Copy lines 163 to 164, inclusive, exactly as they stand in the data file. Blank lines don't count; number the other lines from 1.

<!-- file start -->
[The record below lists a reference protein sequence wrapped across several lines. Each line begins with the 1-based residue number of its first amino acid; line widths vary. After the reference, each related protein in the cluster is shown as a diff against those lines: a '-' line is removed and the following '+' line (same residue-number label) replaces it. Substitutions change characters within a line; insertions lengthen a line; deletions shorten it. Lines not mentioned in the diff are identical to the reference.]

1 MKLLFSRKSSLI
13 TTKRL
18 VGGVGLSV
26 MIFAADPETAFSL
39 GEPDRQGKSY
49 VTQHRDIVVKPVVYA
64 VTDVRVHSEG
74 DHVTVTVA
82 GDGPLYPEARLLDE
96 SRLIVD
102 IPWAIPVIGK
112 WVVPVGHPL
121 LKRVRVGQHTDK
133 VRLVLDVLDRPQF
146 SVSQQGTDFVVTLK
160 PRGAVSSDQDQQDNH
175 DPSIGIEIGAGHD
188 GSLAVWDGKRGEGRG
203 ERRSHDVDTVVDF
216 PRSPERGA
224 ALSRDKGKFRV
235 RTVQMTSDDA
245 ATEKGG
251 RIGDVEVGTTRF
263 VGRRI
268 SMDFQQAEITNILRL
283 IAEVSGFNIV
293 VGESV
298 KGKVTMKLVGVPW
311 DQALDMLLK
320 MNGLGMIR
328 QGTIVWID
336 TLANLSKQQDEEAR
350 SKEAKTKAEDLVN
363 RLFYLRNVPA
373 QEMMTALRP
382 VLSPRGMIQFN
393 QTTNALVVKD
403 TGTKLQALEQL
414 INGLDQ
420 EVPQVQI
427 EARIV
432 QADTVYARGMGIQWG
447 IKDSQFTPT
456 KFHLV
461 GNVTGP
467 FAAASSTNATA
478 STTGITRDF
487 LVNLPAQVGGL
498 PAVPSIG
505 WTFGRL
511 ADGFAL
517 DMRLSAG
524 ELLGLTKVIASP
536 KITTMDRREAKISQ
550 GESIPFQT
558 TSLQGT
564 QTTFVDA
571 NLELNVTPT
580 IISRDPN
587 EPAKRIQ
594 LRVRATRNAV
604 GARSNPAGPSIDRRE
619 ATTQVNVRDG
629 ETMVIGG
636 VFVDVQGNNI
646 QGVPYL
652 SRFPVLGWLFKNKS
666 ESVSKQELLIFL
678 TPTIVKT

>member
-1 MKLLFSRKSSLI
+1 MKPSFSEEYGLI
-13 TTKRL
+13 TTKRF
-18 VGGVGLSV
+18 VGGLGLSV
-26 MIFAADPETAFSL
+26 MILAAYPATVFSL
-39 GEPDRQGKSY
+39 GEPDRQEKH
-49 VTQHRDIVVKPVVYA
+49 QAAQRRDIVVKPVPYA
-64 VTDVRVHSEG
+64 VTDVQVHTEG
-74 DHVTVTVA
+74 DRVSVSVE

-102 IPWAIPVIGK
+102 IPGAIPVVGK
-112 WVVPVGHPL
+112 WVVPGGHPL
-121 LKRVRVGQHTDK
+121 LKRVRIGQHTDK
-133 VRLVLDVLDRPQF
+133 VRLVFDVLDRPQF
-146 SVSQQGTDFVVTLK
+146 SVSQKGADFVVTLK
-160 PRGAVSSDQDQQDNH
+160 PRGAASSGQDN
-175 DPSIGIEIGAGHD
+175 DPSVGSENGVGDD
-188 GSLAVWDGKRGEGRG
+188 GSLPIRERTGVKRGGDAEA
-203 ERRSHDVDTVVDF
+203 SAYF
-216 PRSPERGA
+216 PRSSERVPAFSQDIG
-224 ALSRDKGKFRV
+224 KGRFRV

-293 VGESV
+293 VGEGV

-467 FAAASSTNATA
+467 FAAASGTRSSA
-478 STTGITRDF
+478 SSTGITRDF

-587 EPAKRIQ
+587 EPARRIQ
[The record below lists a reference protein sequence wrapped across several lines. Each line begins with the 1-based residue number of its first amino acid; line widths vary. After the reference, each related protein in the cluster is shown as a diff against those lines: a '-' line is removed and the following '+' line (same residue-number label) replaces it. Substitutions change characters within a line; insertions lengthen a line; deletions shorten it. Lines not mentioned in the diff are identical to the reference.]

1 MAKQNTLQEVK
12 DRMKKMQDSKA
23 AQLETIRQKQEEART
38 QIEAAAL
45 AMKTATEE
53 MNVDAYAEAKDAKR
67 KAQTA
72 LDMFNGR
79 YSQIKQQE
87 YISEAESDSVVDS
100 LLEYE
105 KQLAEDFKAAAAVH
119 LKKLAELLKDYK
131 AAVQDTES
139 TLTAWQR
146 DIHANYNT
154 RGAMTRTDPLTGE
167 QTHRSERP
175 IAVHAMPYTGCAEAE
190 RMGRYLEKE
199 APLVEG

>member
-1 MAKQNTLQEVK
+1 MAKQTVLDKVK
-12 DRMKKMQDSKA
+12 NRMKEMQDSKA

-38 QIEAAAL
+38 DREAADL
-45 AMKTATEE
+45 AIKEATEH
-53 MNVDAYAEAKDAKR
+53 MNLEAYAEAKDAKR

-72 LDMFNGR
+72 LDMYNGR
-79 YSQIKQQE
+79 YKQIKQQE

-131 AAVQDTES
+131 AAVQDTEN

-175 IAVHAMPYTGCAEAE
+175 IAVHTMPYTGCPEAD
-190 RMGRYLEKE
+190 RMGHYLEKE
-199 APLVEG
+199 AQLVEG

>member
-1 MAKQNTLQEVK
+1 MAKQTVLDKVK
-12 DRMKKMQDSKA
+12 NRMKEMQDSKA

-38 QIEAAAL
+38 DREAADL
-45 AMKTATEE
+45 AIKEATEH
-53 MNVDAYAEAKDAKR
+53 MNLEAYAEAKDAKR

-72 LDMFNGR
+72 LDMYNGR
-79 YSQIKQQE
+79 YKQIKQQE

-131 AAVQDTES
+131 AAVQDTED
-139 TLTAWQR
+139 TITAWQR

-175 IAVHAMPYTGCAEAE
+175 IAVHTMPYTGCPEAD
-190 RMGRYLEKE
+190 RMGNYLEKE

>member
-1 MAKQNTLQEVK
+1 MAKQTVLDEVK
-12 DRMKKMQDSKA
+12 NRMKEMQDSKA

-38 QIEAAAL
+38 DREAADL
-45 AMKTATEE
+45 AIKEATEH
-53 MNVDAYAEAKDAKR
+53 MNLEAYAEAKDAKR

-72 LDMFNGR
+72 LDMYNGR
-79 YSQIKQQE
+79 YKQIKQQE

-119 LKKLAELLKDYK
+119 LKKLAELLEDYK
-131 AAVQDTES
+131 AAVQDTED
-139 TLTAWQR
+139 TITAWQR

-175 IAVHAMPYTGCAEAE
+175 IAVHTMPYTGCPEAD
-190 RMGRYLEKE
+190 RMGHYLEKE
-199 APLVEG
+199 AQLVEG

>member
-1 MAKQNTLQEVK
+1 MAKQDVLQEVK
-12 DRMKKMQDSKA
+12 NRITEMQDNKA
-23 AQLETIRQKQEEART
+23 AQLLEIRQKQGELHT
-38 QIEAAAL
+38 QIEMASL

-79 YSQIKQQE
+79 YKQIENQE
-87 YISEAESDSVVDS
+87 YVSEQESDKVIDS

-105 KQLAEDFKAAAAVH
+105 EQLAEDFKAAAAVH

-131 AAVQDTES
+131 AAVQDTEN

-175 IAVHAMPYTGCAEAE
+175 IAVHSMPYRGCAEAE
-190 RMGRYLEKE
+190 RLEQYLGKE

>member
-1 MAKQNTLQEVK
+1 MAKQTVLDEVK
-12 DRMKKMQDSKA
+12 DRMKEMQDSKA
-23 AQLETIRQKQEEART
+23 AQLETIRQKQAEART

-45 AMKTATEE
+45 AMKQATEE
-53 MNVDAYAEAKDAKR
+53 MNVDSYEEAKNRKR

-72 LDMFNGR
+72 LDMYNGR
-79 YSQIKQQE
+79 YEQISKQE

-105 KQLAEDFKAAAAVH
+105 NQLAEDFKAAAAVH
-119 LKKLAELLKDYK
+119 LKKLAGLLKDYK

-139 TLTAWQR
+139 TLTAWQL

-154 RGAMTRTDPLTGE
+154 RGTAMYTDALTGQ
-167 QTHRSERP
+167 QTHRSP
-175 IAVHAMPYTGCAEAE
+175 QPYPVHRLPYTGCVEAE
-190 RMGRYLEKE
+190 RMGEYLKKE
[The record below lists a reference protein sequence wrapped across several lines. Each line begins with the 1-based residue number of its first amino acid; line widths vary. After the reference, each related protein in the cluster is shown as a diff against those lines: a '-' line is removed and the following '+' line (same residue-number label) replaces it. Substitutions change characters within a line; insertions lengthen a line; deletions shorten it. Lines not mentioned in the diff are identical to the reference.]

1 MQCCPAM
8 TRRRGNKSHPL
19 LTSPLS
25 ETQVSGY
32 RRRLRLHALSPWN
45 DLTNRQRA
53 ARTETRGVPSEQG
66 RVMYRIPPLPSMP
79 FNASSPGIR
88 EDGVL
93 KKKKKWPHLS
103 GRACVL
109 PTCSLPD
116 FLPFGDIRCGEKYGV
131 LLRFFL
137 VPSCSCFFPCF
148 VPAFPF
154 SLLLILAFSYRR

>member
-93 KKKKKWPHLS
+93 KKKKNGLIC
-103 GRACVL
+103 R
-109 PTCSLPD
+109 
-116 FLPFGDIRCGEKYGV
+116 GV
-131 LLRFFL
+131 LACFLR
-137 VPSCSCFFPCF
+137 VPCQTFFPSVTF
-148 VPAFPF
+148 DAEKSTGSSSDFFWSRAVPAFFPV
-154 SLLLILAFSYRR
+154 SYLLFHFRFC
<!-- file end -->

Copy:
+199 AQLVEG

>member